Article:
1967 Ford Mustang Coupé
Offered Without Reserve
Another cross-cultural automobile, the Ford Mustang made waves around the world when it was announced in April 1964. A little over a year later, the Mustang was the beneficiary of an external refresh and an internal expansion—its interior, trunk space, and engine compartment were all expanded for 1967. This facelift must have appealed to the France-based Lattice family, who took over ownership of this handsome Brittany Blue Coupé in 1967. But the story of this ‘stang did not stop there, with a bevy of competition-spec components added just before the millennium. Preparing this Mustang for historic racing required the inclusion of a fuel cell, chassis strengthening via the addition of a roll bar, racing seats, and a safety-conscious fire suppression kit. This powerful pony car is proof that, for performance cars at least, true beauty lies beneath the skin.
1970 Lancia Fulvia Coupé Rallye 1.6 HF
In contrast to the motorsport-inspired Mustang Coupé above, this Fulvia Coupé was purpose-built by Lancia for rally racing. Perhaps the most delicate design ever to appear on a motorsport circuit, this HF (or “High Fidelity”) example of Lancia’s low-slung, front-wheel-drive Fulvia has been strengthened by a Sparco roll bar; its competitive credentials buoyed by the addition of Corbeau bucket seats with racing harnesses. A spirited choice, reflecting the dawn of the golden era of rallying.
1984 Mercedes-Benz 500 SEC
Offered Without Reserve
Oftentimes, period-correct accessories are what sets any single automobile apart from its peers. This mid-1980s Mercedes-Benz sports perhaps the most evocative accessories from the decade, courtesy of Stuttgart-based Gemballa. The most immediately eye-catching addition is a striking steering wheel, sporting nearly as many buttons as an eighties arcade game, and a white leather color scheme to match the 500 SEC’s interior and gauges. Perhaps not immediately visible to outsiders, the other Gemballa accessory is perhaps even more impressive in its practicality: A cooler with a flip-out cupholder, perfectly sized for sparkling beverages. An exceptional environment for a picnic.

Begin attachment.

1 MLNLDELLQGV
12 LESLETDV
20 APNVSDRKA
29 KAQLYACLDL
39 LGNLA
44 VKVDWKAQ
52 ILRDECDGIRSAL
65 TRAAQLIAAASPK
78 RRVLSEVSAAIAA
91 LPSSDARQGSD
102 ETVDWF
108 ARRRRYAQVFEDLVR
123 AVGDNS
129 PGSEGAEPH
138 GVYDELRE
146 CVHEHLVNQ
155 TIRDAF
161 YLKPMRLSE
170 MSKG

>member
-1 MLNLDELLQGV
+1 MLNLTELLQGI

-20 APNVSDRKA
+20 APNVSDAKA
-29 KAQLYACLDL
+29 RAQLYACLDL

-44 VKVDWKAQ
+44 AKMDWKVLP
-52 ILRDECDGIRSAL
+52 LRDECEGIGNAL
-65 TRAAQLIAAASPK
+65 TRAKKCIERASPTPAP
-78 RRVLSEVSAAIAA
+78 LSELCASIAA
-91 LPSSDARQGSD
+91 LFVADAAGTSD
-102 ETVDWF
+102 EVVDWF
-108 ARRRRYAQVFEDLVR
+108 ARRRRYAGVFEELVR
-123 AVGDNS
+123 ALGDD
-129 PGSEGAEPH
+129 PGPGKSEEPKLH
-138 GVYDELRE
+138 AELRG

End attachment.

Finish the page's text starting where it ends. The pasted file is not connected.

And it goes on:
1951 Willys 4-73 4-Wheel Drive Pickup
As anyone who has driven one of these mid-century Willys Pickups can attest, when they are running at their best, the feeling of security telegraphed from the stout chassis while on the road allows the driver sufficient confidence to venture confidently off-piste. With its 4-wheel-drive system and relatively torquey 4-cylinder “Hurricane” motor, rebuilt and balanced in 2013, this Willys has enough performance to be used in a similarly confident manner off-road today. With a full internal and external cosmetic restoration completed as recently as 2018, the next owner of this handsome mid-century Pickup can decide whether to use it as a practical weekday work truck or a pampered Sunday driver.
2016 Rolls-Royce Ghost "Ex-Diego Maradona"
Offered Without Reserve
The final lot on our list is the second automobile formerly owned by legendary football star Diego Maradona. The set of photographs capturing this desirable second-series Ghost are worth viewing in full, if only to appreciate the breathtaking interior, trimmed in Tuscan Ash Bur veneer with contrasting Seashell and Fleet Blue interior, possibly in a slightly less-than-subtle nod to the colors of the Argentinian flag. Maradona’s specifications were more than just aesthetic; the options list on this Ghost also include the desirable top-view camera system, panorama sunroof, and visible exhaust tips finished in chrome. Personalization and provenance, then, make this example exceptional. Together with its peers on this list, RM Sotheby’s first Open Roads auction of 2021 sets a new standard for online offerings: Exceptional only.